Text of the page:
Weekly Status 2007-03-16


This Week

  • Prepared Mozilla project application form for Summer of Code, before finding out chofmann had already done it :-)
  • Created/updated wiki pages to support our SoC effort (official list, idea brainstorming, potential mentors list)
  • Confirmed involvement of the Bugzilla project and mozdev in SoC
  • Made further enquiries of 2006 mentors and participants in order to write my “6 months on” report
  • Summarised results of discussion and presented a proposal for off-topic cancels in support newsgroups
  • Gathered confirmations from several CAs and turned them green on the list
  • Began review of QuoVadis root CA certificate inclusion request, as they were first to reply
  • Inquired about the technical feasibility of restricting government roots to one TLD
  • Engaged in design review in newsgroup for Content Restrictions
  • Started investigation of the possibility of using a lightweight Public Domain Dedication for simple testcases in the Mozilla tree


Next Week

  • “A CA a day keeps the doctor away”
  • Push people to suggest SoC ideas, and triage them to the official list; student submission deadline is 24th March
  • Implement off-topic cancel proposal (unless there are serious problems)
  • Further work on Content Restrictions

4 thoughts on “Weekly Status 2007-03-16

  1. Re the work on Content Restrictions. We really need a way of embedding (i)frames into pages and preventing them from accessing their parent frame.

  2. Ian: Same domain iframes, presumably, where you have control of the serving of the content inside the iframe? If so, it has that – see what is currently called the “hierarchy” restriction (in version 0.9.2).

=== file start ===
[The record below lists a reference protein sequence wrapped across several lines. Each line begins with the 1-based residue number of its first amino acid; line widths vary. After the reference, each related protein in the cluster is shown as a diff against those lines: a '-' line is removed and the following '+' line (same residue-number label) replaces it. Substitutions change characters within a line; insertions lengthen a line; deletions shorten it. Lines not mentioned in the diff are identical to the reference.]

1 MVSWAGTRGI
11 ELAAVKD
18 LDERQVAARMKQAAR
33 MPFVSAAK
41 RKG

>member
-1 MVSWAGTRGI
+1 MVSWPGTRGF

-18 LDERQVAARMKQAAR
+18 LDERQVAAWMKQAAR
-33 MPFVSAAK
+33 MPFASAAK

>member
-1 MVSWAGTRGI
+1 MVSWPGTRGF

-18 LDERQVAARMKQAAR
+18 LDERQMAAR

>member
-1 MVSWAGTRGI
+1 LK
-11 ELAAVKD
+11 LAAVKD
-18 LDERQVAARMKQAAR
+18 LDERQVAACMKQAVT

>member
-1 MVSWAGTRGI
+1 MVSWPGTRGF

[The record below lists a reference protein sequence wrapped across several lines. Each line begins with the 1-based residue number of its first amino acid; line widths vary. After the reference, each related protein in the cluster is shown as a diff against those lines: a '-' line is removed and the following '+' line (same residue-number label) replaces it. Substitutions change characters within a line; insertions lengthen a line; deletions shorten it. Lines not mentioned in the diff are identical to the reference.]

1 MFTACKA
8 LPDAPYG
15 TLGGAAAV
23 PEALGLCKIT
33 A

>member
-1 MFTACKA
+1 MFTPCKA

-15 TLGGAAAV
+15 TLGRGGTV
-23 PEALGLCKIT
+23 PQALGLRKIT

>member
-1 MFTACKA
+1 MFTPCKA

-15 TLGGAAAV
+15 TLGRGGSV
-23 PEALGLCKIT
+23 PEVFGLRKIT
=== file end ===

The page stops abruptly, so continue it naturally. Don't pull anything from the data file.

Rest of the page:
3. Gerv,

    Sorry, I meant cross-domain iframes in particular, so that we can embed frames of content from other websites and put them safely in our page without risk of them being able to change the content of our page or redirect our page somewhere else.

    Internet explorer has the non-standard security=restricted attribute, but this sucks as it uses the flawed IE concept of zones. I think simply preventing a frame accessing the DOM of the parent would be sufficient – it would be nice if this could be standardised within WHATWG/W3C.

    A live web use-case would be Yahoo! images, where they display a frame with information about the website, and show the website in a frame below. They use the IE security=restricted attribute.

    Another example is an internal company tool I wrote recently to cycle through a list of blog posts, and mark them as spam or not spam. I wanted to embed the documents in a frame/iframe, but some spammy ones would redirect me away from my tool. In the end I had to use the security=restricted attribute for IE, and for Firefox I make it a link instead. It’s a horrible feeling to not only have to use IE for something, but having wrote it too :(